File photo: India Gate, New Delhi. Photograph:( Zee News Network )
Looking at India's history with Iran and the current relations with the United States the political dynamics become interesting.
The Indian government as well has found itself in a tough spot. The immediate fallout before PM Modi and his policy advisers will be managing the spike in global oil prices.
But looking at India's history with Iran and the current relations with the United States the political dynamics become interesting.
The stage upon which this geopolitical conflict was playing out until now has expanded exponentially.
The Shia Muslim population of India have deep cultural, spiritual and historical connections with Tehran. The terms 'Namaz' and 'Khuda Hafiz' find their roots in Persia.
Interestingly, these protests come at a time when a significant portion of the Muslim community in India is already protesting the Citizenship Amendment Act.
The Indian government knows that its response to the escalating crisis has to factor in the sentiments of the community at large.
India has vital interests in the Middle East. In the Gulf alone, India has close to 9 million residents. This region is a significant source of Indian oil and gas imports as well as remittances, especially to the state of Kerala.
Importantly, India hoped that this region will serve as a transit route to Afghanistan and Central Asia, including through the Iranian port of Chabahar. India even has a sanction exemption for it from the US.
The balancing act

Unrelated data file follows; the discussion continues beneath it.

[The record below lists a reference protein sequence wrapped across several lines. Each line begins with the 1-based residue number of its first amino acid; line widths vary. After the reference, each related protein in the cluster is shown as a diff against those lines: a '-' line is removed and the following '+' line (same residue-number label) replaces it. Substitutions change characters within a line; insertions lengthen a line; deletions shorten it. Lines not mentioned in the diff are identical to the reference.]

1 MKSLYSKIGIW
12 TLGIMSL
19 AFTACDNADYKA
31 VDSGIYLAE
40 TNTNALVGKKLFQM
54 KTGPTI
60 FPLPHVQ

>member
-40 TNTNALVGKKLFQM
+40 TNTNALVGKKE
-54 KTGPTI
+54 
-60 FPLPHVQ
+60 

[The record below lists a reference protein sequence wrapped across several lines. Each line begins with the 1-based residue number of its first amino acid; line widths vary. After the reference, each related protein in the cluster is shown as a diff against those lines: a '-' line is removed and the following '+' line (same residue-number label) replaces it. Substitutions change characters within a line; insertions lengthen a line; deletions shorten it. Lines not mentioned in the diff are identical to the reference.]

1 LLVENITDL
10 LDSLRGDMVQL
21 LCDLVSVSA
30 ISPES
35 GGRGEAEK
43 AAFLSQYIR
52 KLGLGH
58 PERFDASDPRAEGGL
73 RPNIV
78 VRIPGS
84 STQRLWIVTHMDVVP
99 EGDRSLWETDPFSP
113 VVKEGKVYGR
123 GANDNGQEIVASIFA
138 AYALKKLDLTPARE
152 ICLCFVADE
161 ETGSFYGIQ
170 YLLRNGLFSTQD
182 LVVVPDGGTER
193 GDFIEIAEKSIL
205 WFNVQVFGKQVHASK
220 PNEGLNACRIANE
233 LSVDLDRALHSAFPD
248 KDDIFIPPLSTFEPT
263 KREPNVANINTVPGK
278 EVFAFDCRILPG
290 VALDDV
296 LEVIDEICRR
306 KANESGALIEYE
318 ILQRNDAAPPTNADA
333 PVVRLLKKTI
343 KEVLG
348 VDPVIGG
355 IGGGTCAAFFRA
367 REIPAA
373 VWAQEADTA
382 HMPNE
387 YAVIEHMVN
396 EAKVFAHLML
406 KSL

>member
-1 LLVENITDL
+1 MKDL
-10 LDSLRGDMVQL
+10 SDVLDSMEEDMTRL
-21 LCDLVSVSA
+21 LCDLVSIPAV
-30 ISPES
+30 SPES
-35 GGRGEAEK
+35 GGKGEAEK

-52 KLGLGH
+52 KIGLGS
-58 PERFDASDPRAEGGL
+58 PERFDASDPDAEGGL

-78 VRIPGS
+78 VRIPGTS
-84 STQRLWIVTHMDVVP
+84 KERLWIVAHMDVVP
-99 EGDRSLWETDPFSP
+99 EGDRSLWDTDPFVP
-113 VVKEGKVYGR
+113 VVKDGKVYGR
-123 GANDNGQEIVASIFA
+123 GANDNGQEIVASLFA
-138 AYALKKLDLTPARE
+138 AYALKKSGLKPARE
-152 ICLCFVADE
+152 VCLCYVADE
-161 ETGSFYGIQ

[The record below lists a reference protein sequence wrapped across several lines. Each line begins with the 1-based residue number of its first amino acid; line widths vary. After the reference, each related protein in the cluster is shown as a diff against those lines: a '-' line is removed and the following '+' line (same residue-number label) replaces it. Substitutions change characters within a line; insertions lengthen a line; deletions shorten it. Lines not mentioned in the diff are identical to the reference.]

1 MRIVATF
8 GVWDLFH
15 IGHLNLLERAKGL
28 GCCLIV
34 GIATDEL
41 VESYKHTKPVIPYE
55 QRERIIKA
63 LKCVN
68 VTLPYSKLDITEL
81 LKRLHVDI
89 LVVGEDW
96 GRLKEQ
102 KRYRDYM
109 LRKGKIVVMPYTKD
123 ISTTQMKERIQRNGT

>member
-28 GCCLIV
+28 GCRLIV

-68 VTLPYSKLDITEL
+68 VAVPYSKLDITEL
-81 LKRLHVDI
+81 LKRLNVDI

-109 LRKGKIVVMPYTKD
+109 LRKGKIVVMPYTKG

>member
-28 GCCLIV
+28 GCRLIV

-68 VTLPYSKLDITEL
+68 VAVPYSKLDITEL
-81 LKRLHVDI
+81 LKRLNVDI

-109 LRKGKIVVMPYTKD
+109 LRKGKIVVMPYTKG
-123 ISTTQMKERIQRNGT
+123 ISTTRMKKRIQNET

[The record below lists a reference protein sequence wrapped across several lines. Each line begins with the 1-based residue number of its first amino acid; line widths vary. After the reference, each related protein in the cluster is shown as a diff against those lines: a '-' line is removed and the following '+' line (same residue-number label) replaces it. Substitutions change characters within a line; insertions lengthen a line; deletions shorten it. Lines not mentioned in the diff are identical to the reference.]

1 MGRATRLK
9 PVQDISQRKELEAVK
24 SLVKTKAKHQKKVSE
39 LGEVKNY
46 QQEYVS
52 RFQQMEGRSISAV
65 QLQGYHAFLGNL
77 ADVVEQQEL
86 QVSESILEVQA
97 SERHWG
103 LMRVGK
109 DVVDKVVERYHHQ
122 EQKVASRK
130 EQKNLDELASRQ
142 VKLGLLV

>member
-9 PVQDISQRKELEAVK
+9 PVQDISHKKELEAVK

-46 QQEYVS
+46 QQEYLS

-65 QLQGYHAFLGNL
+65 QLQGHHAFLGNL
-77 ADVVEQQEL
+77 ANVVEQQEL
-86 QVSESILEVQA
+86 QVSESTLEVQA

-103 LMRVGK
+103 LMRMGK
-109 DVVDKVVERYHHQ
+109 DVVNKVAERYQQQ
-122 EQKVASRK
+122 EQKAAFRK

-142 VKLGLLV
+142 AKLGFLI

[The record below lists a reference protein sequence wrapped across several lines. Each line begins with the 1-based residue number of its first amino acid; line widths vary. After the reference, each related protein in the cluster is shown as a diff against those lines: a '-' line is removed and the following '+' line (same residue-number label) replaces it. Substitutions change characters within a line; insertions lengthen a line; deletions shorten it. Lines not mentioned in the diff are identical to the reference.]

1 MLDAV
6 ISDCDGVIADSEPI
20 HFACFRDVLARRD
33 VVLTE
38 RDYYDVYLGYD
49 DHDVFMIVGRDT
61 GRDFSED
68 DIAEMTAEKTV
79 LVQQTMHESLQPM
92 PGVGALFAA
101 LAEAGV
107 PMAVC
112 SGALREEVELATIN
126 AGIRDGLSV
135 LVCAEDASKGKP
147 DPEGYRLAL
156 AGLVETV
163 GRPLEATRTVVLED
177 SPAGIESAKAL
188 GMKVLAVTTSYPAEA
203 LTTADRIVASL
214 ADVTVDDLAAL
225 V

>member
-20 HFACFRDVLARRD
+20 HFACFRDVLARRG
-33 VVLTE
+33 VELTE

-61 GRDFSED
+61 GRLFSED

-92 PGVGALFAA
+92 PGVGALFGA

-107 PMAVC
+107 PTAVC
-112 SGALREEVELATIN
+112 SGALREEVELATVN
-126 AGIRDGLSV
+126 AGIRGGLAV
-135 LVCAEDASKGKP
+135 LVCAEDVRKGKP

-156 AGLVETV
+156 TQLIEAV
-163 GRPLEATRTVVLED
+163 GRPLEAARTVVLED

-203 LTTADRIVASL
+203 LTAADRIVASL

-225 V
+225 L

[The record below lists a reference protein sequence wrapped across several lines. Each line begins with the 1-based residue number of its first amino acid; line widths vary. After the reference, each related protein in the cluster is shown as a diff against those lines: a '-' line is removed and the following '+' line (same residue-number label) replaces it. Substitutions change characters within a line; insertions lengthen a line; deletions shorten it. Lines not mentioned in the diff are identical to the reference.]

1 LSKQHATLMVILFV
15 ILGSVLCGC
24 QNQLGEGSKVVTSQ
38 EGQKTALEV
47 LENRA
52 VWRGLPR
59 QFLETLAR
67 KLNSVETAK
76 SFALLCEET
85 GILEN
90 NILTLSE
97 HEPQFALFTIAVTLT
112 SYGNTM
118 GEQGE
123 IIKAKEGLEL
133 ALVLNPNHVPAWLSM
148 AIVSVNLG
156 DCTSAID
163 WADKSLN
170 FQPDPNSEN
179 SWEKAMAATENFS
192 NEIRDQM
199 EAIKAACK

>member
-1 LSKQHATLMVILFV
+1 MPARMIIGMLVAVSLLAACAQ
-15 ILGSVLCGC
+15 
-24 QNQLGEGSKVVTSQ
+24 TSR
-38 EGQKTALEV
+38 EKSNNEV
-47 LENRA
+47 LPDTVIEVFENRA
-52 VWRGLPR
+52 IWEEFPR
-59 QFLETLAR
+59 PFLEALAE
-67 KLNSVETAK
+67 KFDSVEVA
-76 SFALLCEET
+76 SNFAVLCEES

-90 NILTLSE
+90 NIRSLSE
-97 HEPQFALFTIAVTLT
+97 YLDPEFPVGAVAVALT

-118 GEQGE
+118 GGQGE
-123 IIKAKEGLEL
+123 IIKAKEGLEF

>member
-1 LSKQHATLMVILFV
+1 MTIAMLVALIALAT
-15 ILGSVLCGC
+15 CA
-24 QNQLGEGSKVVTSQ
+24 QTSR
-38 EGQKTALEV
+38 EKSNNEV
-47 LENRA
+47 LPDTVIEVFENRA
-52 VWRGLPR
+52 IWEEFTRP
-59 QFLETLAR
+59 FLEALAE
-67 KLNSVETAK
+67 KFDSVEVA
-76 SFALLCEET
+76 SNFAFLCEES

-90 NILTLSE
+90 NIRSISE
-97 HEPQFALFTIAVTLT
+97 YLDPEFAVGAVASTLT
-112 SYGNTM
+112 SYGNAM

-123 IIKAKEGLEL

Perhaps, the biggest challenge for India is to balance the entire act. The government has tried to walk a tightrope over the past few years maintaining ties with Iran, Saudi Arabia, and Israel and being extremely cautious of not antagonising America at the same time.
The US, unlike in the past, has refrained from appearing hostile toward's prime minister Modi's stance on Pakistan. It did not even condemn India's Balakot strike or the abrogation of article 370 and the Citizenship Amendment Act
The US is India's second-largest trading partner after China and a superpower which India doesn't want to work against. Especially, after Trump's significant remarks about Soleimani having had a key role in the attack on an Israeli diplomat in Delhi.
For the second time, New Delhi is finding itself at the crossroads due to the ongoing tensions between Iran and Iraq.
Before the US invasion of Iraq in 2003, India's ties with the country suffered due to the UN sanctions on Iraq. But India soon developed trade within the oil-for-food program, which permitted Iraq to export oil for essential goods.
After the US invasion of Iraq, India maintained a neutral stance and had even condemned military action against Iraq but later almost joined the coalition under the US backroom diplomacy only to eventually back off due to public sentiment and opposition protests.
More recently, the US sanctions on Iran have forced India's hand on the most vital commodity - oil. Iran's foreign minister Javad Zarif stated that India must stand up to the bully.
India has managed to make up for the loss of Iranian oil with other imports but PM Modi knows that oil is a commodity that can cause a massive political upheaval in India.